• »»Heart disease
  • »»Stroke
  • »»High blood pressure
  • »»Unhealthy cholesterol levels
  • »»Type 2 diabetes
  • »»Metabolic syndrome
  • »»Colon cancer
  • »»Breast cancer
  • »»Falls
  • »»Depression

Regular activity can help prevent unhealthy weight gain and also help with weight loss when combined with lower calorie intake. If you are overweight or obese, losing weight can lower your risk for many diseases. Being overweight or obese increases your risk of heart disease, high blood pressure, stroke, type 2 diabetes, breathing problems, osteoarthritis, gallbladder disease, sleep apnea (breathing problems while sleeping), and some cancers.
Regular physical activity can also improve your cardiorespiratory (heart, lungs, and blood vessels) and muscular fitness. For older adults, the activity can improve mental function.

Physical activity may also help:


» Improve functional health for older adults
» Reduce waistline size
» Lower risk of hip fracture
» Lower risk of lung cancer
» Lower risk of endometrial cancer
» Maintain weight after weight loss
» Increase bone density
» Improve sleep quality

Health benefits are gained by doing the following each week:


2 hours and 30 minutes of moderate-intensity aerobic physical activity
or
1 hour and 15 minutes of vigorous-intensity aerobic physical activity
or
A combination of moderate and vigorous-intensity aerobic physical activity
and
Muscle-strengthening activities on 2 or more days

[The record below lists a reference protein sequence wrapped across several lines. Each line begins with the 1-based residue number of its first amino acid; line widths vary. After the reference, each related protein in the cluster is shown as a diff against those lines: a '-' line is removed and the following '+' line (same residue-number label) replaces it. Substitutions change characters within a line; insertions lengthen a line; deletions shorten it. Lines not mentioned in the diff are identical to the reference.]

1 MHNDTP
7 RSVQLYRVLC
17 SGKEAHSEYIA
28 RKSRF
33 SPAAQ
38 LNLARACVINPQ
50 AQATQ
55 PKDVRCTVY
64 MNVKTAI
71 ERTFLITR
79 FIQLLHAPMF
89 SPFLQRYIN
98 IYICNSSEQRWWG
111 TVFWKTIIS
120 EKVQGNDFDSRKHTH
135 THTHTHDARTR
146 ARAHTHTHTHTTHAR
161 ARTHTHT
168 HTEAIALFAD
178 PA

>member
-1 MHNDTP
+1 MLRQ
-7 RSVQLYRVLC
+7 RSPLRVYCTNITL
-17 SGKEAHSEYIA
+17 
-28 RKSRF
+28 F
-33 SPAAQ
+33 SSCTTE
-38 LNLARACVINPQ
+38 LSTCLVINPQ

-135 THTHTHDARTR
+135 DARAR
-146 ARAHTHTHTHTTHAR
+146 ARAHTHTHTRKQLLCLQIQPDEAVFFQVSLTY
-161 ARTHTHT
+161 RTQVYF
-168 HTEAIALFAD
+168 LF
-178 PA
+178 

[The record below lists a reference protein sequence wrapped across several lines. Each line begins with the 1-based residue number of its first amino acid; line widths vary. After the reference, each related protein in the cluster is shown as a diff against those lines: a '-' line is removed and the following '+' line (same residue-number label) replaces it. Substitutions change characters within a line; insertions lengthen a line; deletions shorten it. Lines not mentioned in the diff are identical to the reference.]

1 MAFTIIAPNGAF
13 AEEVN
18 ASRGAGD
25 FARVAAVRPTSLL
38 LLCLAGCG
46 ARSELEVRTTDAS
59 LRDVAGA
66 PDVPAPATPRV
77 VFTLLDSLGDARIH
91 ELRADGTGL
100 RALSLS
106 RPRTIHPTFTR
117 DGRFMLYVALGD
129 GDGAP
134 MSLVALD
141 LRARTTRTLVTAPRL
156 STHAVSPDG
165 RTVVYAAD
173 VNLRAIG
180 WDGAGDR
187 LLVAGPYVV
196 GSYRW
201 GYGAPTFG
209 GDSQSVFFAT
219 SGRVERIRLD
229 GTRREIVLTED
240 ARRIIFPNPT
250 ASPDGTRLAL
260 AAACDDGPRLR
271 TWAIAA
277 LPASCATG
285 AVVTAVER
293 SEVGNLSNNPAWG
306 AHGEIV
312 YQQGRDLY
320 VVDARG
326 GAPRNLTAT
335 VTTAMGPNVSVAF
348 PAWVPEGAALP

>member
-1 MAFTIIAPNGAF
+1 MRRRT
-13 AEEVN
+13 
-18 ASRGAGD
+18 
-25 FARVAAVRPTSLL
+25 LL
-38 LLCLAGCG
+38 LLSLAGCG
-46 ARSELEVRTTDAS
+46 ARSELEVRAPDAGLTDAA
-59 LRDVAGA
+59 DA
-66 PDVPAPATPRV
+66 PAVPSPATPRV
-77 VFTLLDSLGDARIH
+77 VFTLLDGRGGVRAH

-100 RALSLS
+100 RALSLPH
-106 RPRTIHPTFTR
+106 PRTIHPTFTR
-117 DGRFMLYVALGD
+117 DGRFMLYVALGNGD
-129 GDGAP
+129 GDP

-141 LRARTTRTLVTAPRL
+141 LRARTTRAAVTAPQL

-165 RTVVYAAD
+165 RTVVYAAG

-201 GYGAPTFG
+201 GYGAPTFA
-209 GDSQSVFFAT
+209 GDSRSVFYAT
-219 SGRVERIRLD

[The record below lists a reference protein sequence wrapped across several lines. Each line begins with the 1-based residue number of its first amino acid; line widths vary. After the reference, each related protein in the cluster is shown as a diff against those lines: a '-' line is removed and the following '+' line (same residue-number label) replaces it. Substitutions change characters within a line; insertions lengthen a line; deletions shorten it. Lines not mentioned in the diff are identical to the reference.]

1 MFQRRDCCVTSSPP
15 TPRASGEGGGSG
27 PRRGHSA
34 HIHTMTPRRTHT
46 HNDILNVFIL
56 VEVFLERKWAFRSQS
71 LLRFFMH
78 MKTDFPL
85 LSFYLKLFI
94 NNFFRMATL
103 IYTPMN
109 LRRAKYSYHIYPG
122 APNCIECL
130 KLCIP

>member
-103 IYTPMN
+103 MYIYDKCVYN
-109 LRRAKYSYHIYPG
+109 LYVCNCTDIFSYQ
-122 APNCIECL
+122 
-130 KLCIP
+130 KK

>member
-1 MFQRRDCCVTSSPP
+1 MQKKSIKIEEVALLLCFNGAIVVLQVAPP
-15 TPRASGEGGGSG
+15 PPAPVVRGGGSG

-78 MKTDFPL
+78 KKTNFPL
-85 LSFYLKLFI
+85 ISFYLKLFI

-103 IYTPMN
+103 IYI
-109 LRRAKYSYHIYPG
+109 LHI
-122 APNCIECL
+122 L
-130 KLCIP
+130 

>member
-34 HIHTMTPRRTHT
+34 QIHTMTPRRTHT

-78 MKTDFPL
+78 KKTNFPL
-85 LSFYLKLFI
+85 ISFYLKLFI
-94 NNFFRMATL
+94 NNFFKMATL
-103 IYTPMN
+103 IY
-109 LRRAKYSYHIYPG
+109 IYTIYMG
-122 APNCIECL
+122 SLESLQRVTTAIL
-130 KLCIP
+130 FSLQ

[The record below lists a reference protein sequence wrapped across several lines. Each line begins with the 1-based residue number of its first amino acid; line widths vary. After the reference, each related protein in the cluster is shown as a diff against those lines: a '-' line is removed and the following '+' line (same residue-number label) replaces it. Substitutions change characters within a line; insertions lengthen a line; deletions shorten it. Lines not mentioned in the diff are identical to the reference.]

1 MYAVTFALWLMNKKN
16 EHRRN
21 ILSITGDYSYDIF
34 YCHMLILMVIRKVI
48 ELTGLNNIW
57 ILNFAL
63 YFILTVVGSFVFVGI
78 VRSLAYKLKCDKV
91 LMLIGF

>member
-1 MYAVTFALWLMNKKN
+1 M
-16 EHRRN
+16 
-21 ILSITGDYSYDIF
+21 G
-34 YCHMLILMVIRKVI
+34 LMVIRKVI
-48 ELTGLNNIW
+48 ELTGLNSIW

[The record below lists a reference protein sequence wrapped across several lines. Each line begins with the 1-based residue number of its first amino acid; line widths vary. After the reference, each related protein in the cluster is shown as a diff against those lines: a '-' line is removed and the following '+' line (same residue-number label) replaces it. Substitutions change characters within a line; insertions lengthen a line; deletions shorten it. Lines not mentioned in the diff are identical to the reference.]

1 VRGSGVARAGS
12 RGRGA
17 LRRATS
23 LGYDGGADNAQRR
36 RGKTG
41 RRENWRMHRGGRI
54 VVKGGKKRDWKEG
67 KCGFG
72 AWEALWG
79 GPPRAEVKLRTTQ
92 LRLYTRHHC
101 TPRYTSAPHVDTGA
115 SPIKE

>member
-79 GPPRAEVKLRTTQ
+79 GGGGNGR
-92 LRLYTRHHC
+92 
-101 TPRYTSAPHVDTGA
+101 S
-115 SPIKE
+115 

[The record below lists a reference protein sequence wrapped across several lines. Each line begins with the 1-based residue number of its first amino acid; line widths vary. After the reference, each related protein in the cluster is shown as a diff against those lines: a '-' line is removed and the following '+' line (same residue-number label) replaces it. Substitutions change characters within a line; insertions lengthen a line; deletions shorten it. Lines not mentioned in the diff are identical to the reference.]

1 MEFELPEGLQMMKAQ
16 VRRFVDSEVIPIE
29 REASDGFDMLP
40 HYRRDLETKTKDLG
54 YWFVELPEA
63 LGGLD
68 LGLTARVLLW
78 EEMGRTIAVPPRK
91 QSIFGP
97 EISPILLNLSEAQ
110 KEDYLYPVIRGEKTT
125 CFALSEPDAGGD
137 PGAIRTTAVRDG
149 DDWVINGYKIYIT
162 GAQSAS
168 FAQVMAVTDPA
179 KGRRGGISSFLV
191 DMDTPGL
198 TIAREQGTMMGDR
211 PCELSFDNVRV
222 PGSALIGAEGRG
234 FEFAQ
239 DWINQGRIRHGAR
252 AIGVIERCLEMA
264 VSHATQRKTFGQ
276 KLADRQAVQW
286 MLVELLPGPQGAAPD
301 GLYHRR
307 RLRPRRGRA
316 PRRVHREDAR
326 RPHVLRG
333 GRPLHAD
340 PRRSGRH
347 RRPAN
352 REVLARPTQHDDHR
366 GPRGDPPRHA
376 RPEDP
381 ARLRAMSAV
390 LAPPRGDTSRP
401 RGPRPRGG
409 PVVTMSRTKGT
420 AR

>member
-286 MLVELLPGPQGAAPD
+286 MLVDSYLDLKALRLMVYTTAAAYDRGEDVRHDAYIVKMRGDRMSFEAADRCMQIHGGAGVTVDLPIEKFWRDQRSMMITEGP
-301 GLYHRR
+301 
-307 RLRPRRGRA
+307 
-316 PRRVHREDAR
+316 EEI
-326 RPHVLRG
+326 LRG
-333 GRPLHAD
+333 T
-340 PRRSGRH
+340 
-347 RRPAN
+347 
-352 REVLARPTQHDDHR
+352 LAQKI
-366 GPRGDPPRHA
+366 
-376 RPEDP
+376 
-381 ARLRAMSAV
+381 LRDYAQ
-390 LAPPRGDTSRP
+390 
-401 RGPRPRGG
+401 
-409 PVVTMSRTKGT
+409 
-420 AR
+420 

This physical activity should be in addition to your routine activities of daily living, such as cleaning or spending a few minutes walking from the parking lot to your office.
If you want to lose a substantial (more than 5 percent of body weight) amount of weight, you need a high amount of physical activity unless you also lower calorie intake. This is also the case if you are trying to keep the weight off. Many people need to do more than 300 minutes of moderate-intensity activity a week to meet weight-control goals.

Physical Therapy increasing physical activity has direct and indirect effects:
1) Increases the energy expenditure and helps in weight loss.
2) Reduces the risk of heart disease more than that achieved by weight loss.
3) Physical activity should be increased gradually in an obese individual to avoid any injury.
4) All adults should set a long-term goal to accumulate at least 30 minutes or more of moderate-intensity physical activity on most and preferably all, days of the week.

Behavior Therapy Strategies, based on learning principles such as reinforcement that provide tools for overcoming barriers to compliance with dietary therapy and/or increased physical activity are helpful in achieving weight loss and weight maintenance.  Specific strategies include
1) Self-monitoring of both eating habits and physical activity,
2) Stress management,
3) Stimulus control,
4) Problem-solving,
5) Contingency management,
6) Cognitive restructuring, and
7) Social support.
Powered by Blogger.